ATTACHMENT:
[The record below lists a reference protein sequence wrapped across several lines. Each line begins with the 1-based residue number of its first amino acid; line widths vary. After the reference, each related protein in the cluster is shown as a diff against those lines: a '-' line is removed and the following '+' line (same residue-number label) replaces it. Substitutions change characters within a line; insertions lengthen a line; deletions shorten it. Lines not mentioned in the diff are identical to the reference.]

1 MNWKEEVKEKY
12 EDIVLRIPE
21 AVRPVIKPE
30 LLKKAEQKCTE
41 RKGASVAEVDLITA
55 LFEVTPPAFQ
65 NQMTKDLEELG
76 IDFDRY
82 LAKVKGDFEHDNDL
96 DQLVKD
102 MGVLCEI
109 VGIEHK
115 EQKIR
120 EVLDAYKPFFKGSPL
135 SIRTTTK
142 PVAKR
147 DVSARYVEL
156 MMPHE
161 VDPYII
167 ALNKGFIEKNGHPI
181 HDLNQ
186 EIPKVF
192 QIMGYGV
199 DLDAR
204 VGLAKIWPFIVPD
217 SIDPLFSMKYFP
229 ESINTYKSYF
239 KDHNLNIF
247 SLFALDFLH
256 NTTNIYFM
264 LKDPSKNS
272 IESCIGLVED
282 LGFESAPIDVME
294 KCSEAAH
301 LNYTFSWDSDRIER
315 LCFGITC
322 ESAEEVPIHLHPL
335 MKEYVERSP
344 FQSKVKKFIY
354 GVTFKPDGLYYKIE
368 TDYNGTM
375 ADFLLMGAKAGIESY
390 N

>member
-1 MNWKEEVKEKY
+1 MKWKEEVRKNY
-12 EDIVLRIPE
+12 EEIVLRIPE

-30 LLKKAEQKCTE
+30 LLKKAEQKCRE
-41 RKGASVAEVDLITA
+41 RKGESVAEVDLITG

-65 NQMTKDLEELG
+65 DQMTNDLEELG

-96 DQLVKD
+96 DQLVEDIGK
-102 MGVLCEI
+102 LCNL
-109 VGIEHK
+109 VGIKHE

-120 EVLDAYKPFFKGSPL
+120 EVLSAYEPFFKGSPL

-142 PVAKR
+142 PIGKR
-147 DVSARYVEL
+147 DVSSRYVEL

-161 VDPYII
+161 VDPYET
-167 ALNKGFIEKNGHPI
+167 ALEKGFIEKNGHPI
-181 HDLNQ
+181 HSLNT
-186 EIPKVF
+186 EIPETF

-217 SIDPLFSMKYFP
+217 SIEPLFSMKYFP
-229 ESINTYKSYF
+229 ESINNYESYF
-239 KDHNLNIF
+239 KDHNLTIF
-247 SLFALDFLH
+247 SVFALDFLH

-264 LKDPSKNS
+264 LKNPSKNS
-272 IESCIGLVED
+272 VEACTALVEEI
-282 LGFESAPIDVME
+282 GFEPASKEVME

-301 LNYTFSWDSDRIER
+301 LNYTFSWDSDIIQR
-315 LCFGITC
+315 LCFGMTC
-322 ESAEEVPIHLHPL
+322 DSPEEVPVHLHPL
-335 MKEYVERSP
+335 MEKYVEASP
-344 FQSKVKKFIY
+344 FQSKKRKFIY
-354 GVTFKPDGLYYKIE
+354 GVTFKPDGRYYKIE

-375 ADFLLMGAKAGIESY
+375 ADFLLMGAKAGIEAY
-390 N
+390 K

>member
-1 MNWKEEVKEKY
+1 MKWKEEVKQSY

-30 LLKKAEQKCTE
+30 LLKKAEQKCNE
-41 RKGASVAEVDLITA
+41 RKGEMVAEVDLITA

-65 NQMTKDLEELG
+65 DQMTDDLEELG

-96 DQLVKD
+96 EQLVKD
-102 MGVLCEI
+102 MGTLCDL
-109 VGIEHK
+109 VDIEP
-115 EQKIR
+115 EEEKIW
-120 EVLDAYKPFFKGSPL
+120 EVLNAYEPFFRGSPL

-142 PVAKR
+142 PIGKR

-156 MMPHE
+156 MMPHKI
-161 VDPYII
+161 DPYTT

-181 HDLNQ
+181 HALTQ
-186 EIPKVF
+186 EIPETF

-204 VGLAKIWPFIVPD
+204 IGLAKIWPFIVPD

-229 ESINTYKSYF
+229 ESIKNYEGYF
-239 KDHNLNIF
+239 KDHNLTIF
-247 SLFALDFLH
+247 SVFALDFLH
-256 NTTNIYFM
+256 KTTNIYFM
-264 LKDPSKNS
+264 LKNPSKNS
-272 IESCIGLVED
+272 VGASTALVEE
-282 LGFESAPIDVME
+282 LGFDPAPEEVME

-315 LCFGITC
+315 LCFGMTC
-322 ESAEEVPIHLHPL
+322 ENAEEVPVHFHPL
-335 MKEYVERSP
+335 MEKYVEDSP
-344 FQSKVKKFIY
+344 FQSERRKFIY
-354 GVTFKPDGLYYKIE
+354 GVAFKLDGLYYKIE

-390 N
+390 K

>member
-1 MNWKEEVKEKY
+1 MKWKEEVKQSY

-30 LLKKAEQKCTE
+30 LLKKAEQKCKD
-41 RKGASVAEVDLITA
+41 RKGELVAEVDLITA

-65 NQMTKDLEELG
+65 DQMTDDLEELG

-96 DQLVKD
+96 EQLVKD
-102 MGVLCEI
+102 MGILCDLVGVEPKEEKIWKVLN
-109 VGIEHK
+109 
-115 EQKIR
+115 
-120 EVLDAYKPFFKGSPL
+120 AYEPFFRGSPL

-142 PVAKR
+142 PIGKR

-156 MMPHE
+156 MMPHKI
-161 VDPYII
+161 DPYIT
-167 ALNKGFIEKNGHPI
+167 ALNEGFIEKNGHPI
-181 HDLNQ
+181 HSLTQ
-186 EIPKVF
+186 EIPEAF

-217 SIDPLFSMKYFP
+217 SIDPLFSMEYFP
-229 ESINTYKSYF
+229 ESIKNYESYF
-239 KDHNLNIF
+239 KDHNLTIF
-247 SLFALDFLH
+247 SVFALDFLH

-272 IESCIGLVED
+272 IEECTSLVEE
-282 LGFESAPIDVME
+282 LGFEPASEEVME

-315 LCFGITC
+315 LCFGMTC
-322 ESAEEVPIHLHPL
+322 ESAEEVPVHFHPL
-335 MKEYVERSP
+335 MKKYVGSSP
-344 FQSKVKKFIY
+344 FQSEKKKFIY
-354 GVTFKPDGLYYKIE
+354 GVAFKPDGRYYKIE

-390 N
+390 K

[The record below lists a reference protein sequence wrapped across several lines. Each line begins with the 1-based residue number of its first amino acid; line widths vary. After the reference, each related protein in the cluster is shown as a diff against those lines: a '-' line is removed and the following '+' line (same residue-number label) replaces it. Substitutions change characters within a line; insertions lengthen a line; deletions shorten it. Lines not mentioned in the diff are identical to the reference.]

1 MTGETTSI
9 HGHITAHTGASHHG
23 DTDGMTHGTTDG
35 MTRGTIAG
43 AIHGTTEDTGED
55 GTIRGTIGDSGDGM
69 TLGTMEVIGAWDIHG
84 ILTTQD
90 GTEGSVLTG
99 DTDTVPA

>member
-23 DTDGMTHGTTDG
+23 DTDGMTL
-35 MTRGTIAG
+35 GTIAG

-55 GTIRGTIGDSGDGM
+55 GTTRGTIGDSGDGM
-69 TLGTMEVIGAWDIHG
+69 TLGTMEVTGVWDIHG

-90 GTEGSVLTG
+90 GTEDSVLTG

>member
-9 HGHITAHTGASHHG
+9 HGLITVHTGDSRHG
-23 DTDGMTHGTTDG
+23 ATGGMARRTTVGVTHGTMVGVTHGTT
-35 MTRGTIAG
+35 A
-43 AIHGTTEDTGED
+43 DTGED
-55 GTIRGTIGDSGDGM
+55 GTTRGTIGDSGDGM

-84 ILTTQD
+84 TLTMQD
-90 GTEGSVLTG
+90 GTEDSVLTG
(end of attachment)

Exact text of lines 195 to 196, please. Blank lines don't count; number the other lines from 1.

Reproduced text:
+217 SIDPLFSMEYFP
-229 ESINTYKSYF